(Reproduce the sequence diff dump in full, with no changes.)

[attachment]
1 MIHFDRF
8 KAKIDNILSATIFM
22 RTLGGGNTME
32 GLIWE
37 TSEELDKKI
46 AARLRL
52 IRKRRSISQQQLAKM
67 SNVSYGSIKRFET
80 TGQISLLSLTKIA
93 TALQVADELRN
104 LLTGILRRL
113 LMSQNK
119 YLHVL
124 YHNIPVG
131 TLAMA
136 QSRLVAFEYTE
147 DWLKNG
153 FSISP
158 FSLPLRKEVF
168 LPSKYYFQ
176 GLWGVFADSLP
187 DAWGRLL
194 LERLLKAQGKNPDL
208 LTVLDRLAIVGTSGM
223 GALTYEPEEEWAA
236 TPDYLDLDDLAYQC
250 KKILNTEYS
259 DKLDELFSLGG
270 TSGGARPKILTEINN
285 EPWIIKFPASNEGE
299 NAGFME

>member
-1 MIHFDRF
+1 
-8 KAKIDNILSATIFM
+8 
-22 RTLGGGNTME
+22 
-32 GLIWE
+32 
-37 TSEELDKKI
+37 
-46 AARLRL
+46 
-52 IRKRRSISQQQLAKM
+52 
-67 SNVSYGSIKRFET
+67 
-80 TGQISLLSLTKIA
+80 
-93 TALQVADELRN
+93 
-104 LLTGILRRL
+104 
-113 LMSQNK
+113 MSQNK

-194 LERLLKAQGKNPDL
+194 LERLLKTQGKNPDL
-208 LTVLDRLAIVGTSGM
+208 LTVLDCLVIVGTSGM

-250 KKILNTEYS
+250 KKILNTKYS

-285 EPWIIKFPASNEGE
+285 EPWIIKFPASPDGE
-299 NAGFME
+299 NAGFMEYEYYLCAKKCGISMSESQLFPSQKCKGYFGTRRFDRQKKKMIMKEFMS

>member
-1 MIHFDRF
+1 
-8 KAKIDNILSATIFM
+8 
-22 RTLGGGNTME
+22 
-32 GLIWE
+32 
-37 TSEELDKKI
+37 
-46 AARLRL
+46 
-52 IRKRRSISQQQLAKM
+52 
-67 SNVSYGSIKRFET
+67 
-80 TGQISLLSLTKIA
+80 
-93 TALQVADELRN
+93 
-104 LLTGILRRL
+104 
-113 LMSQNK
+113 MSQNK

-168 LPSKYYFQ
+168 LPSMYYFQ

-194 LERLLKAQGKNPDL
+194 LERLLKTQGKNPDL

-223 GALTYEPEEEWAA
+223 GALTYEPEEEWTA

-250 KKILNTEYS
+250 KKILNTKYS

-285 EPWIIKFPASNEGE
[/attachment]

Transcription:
1 MIHFDRF
8 KAKIDNILSATIFM
22 RTLGGGNTME
32 GLIWE
37 TSEELDKKI
46 AARLRL
52 IRKRRSISQQQLAKM
67 SNVSYGSIKRFET
80 TGQISLLSLTKIA
93 TALQVADELRN
104 LLTGILRRL
113 LMSQNK
119 YLHVL
124 YHNIPVG
131 TLAMA
136 QSRLVAFEYTE
147 DWLKNG
153 FSISP
158 FSLPLRKEVF
168 LPSKYYFQ
176 GLWGVFADSLP
187 DAWGRLL
194 LERLLKAQGKNPDL
208 LTVLDRLAIVGTSGM
223 GALTYEPEEEWAA
236 TPDYLDLDDLAYQC
250 KKILNTEYS
259 DKLDELFSLGG
270 TSGGARPKILTEINN
285 EPWIIKFPASNEGE
299 NAGFME

>member
-1 MIHFDRF
+1 
-8 KAKIDNILSATIFM
+8 
-22 RTLGGGNTME
+22 
-32 GLIWE
+32 
-37 TSEELDKKI
+37 
-46 AARLRL
+46 
-52 IRKRRSISQQQLAKM
+52 
-67 SNVSYGSIKRFET
+67 
-80 TGQISLLSLTKIA
+80 
-93 TALQVADELRN
+93 
-104 LLTGILRRL
+104 
-113 LMSQNK
+113 MSQNK

-194 LERLLKAQGKNPDL
+194 LERLLKTQGKNPDL
-208 LTVLDRLAIVGTSGM
+208 LTVLDCLVIVGTSGM

-250 KKILNTEYS
+250 KKILNTKYS

-285 EPWIIKFPASNEGE
+285 EPWIIKFPASPDGE
-299 NAGFME
+299 NAGFMEYEYYLCAKKCGISMSESQLFPSQKCKGYFGTRRFDRQKKKMIMKEFMS

>member
-1 MIHFDRF
+1 
-8 KAKIDNILSATIFM
+8 
-22 RTLGGGNTME
+22 
-32 GLIWE
+32 
-37 TSEELDKKI
+37 
-46 AARLRL
+46 
-52 IRKRRSISQQQLAKM
+52 
-67 SNVSYGSIKRFET
+67 
-80 TGQISLLSLTKIA
+80 
-93 TALQVADELRN
+93 
-104 LLTGILRRL
+104 
-113 LMSQNK
+113 MSQNK

-168 LPSKYYFQ
+168 LPSMYYFQ

-194 LERLLKAQGKNPDL
+194 LERLLKTQGKNPDL

-223 GALTYEPEEEWAA
+223 GALTYEPEEEWTA

-250 KKILNTEYS
+250 KKILNTKYS

-285 EPWIIKFPASNEGE